Google did a stellar job of creating a headline that didn’t give any indication of the topic, which was that by the end of the year, you’ll no longer be able to buy YouTube video ads through the DoubleClick Ad Exchange; instead, you’ll have to purchase them through AdWords or DoubleClick Bid Manager. This change has some people up in arms since only the DoubleClick Exchange allowed third-party buying – the others are Google managed.
However, the reality is that 85% of video ads bought are TrueView, which have never been available through the Exchange. Google is calling fewer options an improvement, which is, of course, ridiculous, but the reality is that it’s probably not going to be a huge change for most.
Twitter is now giving app advertisers a variety of ways to be charged for advertising. In addition to being able to pay per click, advertisers now have the option to focus on installs and pay for clicks or focus on installs and pay per install. Unsurprisingly, beta testing shows that only paying when people install an app or focusing on installs drove install costs down significantly, generally in the range of 20 to 30%.
This article was technically written before the Fox debates, but its got some interesting information in it. One of the biggest was that Facebook will provide people with a list of users to target if a candidate provides voter rolls for them. (Facebook really loves being as invasive as possible.) Another interesting bit is that Twitter didn’t allow candidates to target the followers of opponents (at least not directly) during the 2012 election, but they are able to now.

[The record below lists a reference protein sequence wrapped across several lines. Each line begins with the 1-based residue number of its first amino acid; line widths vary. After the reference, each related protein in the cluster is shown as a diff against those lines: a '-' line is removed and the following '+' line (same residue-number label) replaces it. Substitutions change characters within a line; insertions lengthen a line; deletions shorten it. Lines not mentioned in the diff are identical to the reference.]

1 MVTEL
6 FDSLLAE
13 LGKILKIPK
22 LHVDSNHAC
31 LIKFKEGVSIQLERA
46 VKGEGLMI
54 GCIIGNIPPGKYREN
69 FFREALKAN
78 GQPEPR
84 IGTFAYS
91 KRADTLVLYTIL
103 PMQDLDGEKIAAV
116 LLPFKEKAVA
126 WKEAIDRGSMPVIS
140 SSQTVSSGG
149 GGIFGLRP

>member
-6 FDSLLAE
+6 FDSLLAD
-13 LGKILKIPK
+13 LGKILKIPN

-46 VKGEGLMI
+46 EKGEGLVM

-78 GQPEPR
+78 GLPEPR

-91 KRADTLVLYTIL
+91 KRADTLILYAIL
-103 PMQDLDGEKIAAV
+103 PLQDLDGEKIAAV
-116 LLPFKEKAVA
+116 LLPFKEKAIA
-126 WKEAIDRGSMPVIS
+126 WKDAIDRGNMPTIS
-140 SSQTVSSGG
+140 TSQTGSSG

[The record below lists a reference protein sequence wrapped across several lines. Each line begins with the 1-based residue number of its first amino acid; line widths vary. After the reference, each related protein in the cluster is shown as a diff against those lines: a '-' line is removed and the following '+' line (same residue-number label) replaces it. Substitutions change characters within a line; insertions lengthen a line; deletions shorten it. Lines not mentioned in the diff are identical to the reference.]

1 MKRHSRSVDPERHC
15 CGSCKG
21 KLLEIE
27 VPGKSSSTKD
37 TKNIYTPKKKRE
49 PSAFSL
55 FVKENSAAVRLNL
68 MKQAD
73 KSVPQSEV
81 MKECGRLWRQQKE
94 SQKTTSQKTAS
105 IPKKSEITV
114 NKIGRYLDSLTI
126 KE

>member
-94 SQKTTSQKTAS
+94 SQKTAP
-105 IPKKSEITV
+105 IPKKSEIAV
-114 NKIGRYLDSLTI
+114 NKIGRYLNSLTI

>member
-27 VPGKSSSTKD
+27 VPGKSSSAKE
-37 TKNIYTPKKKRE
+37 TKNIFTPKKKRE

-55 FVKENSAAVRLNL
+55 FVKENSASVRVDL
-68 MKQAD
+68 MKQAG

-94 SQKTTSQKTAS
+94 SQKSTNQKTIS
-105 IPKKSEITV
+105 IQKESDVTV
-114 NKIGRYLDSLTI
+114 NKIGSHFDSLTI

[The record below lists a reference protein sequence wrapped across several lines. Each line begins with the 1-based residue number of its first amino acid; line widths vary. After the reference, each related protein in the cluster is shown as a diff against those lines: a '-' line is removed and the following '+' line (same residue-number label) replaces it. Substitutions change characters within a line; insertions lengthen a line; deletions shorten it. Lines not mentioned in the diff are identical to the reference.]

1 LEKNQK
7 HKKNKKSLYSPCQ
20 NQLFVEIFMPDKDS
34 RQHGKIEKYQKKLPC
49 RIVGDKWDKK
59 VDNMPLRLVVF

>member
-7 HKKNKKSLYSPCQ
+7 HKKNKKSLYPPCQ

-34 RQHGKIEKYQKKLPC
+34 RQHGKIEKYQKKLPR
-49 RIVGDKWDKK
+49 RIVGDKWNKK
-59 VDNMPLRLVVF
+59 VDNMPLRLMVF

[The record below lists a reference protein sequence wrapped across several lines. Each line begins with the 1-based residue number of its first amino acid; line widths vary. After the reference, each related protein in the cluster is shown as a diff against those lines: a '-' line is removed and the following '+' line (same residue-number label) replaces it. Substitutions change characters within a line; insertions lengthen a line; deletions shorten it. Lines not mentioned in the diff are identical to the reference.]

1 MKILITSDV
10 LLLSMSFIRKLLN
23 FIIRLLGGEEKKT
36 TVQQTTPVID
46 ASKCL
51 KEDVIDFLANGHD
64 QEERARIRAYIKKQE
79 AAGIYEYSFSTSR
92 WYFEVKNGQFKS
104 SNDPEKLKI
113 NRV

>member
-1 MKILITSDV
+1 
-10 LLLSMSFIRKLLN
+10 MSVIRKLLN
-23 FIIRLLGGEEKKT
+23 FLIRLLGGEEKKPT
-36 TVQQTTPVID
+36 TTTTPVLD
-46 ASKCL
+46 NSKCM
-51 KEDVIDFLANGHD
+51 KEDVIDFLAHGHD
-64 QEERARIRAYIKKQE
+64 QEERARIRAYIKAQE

Pixel tracking is another thing that is getting its first run with an election. Twitter was the only social media site mentioned that was definitely doing this – I’d be surprised if Facebook wasn’t as well – but campaigns can target individuals on Twitter who visited a candidate’s website.
You’d think that location based ad targeting would involve sending people messages based on their location. However, a survey found that advertisers are more interested in using locations to target particular audiences. Only about a third of agencies surveyed used locations to set up ads with location-relevant messaging, and the biggest reason for not using this method of advertising was the inability to track results.
Twitter appears to be, once again, flailing in the general direction of Facebook. The latest example of this is a new “News Tab” that is being tested as an apparent answer to Instant Articles. In the tab, there is a roundup of the most shared news stories from partners. Since they’re Twitter partners, I’m going to take the “most shared” with a grain of salt.
When people click on a story, they’re given a link to the main story as well as a summary. The issue with this is that Twitter will be curating these stories, and they’re going to be from partners. Why not just go to my own feed and look for popular news stories there, where I’ll most likely see the types of stories I’m interested in anyway?